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PlayStation 2

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Title Screen

PlayStation 2

Developer: Sony Computer Entertainment
Publisher: Sony Computer Entertainment
Released in JP: March 4, 2000
Released in US: October 26, 2000
Released in EU: November 24, 2000
Released in AU: December 2, 2000
Released in KR: February 22, 2002
Released in CN: December 20, 2003

CopyrightIcon.png This console has hidden developer credits.
DevTextIcon.png This console has hidden development-related text.
GraphicsIcon.png This console has unused graphics.
Carts.png This console has revisional differences.
PiracyIcon.png This console has anti-piracy features.

NotesIcon.png This console has a notes page

This page is loooong...
Consider grouping related content into additional subpages to ease readability.

The PlayStation 2 (abbreviated as PS2) is Sony's second home console, notable for being the best-selling video game console of all time. It has DVD playback (a major factor in its success), some cool menu designs, and over 4,000 games in its library.

To do:


Miscellaneous tidbits that are interesting enough to point out here.
Build Info
Development Text

Hidden Credit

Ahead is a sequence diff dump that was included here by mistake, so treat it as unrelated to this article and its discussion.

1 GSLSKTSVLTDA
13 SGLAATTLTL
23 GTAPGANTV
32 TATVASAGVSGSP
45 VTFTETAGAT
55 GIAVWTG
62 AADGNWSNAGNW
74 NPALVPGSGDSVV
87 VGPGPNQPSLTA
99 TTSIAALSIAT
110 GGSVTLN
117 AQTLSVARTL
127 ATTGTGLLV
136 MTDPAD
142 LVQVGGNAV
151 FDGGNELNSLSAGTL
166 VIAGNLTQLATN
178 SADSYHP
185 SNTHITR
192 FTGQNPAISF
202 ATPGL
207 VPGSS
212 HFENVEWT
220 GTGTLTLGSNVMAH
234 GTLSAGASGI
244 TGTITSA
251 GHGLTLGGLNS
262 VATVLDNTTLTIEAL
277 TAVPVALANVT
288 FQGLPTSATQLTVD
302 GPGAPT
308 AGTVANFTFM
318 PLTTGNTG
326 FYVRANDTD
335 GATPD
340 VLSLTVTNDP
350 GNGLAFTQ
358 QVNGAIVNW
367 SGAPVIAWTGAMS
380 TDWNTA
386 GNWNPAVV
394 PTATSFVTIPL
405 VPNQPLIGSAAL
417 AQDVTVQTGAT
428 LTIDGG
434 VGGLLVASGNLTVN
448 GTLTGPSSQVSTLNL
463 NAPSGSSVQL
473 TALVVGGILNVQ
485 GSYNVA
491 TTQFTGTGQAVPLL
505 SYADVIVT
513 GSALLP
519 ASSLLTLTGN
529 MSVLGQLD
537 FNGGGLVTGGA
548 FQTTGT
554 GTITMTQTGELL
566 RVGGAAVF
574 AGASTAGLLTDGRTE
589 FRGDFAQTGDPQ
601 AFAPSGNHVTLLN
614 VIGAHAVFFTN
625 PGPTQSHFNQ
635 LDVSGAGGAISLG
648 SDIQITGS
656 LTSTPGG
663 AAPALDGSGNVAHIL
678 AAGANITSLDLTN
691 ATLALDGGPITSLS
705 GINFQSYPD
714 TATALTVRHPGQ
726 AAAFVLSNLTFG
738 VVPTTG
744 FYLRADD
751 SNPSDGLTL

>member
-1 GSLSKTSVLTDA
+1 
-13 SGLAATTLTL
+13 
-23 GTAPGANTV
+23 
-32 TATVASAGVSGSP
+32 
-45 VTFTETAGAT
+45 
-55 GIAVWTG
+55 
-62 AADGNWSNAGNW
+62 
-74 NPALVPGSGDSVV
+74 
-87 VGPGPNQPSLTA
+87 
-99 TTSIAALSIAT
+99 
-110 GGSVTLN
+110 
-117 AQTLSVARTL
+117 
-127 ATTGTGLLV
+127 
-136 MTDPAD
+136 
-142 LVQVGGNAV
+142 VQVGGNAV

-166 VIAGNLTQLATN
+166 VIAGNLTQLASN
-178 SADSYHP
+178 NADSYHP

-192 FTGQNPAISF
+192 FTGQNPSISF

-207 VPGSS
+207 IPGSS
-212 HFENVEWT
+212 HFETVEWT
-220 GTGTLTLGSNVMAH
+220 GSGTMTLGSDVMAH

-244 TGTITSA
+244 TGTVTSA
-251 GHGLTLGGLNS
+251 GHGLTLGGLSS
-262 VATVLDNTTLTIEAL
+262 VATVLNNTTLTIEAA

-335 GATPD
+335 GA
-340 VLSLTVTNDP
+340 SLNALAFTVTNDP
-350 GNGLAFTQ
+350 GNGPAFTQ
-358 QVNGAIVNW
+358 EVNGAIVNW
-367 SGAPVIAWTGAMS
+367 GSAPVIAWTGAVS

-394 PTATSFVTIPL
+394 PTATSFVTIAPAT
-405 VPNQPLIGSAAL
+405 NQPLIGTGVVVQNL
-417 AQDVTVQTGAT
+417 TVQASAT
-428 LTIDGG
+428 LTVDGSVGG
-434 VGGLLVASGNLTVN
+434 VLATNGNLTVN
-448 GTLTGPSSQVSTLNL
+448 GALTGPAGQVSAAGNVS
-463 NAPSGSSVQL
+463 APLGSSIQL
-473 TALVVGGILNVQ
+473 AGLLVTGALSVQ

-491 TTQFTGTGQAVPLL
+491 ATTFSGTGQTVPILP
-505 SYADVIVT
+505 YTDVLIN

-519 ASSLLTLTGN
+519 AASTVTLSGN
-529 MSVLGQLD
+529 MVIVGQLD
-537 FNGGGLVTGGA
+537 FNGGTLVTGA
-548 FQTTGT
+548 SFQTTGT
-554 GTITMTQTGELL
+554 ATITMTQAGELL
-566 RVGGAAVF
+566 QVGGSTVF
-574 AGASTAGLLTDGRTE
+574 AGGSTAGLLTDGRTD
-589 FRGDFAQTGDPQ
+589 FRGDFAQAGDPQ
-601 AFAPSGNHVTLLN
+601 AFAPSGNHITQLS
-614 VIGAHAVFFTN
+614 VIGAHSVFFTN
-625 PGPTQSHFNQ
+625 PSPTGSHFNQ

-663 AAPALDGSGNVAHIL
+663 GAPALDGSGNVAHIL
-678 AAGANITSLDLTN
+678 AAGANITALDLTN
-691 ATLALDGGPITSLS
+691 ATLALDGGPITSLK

Elementary, my dear Cactus.
This needs some investigation.
Discuss ideas and findings on the talk page.
Specifically: Who or what is "M.T."?

Present at 0x120C of the ROM file, or 0x12C of RESET inside the ROM filesystem:

PS compatible mode by M.T.

In TOOL firmwares, this message appears as:

GmainX(MINIRA) by M.T.

GmainX" is refers to PS2 development hardware.

It's worth noting that this string is as the second human-readable string in the ROM (right after "Sony Computer Entertainment Inc"), meaning that M.T. got some pretty high billing!

Possible Debug Menu

To do:
Verify that these entries actually are part of a menu.

Somewhere around 00002BD0 in the BIOS 01.00 files is what appears to be a debug menu, containing the options:


Startup Screen Easter Egg

The Sony Computer Entertainment boot screen can show "towers" (blocks appearing in different numbers and different heights) in the background, as long as a PS2 Memory Card is inserted. While undocumented in the manual, these blocks represent the different titles launched on the system, and the respective number of launches with that Memory Card inserted.

This data is stored in the B?DATA-SYSTEM folder of the Memory Card, displayed in the Browser (using a ROM-builtin icon not actually stored on the card) as the misleadingly-named "Your System Configuration"; the actual system settings are stored in built-in EEPROM (and HDD system partitions for HDDOSD/PSBBN-exclusive settings such as keyboard repeat rate).